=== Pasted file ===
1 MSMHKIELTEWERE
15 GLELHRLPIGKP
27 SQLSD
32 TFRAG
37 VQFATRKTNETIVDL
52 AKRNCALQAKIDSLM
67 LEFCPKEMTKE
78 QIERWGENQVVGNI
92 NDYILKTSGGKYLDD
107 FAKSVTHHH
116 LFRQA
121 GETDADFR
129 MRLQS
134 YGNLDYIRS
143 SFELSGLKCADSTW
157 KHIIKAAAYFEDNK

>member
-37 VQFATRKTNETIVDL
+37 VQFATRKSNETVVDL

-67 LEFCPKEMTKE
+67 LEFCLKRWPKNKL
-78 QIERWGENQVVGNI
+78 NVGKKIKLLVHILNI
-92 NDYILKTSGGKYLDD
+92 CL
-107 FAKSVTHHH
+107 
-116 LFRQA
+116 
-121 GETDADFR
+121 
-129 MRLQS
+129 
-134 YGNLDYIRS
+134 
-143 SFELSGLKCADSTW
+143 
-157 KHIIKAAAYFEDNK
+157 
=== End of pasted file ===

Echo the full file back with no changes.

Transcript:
1 MSMHKIELTEWERE
15 GLELHRLPIGKP
27 SQLSD
32 TFRAG
37 VQFATRKTNETIVDL
52 AKRNCALQAKIDSLM
67 LEFCPKEMTKE
78 QIERWGENQVVGNI
92 NDYILKTSGGKYLDD
107 FAKSVTHHH
116 LFRQA
121 GETDADFR
129 MRLQS
134 YGNLDYIRS
143 SFELSGLKCADSTW
157 KHIIKAAAYFEDNK

>member
-37 VQFATRKTNETIVDL
+37 VQFATRKSNETVVDL

-67 LEFCPKEMTKE
+67 LEFCLKRWPKNKL
-78 QIERWGENQVVGNI
+78 NVGKKIKLLVHILNI
-92 NDYILKTSGGKYLDD
+92 CL
-107 FAKSVTHHH
+107 
-116 LFRQA
+116 
-121 GETDADFR
+121 
-129 MRLQS
+129 
-134 YGNLDYIRS
+134 
-143 SFELSGLKCADSTW
+143 
-157 KHIIKAAAYFEDNK
+157 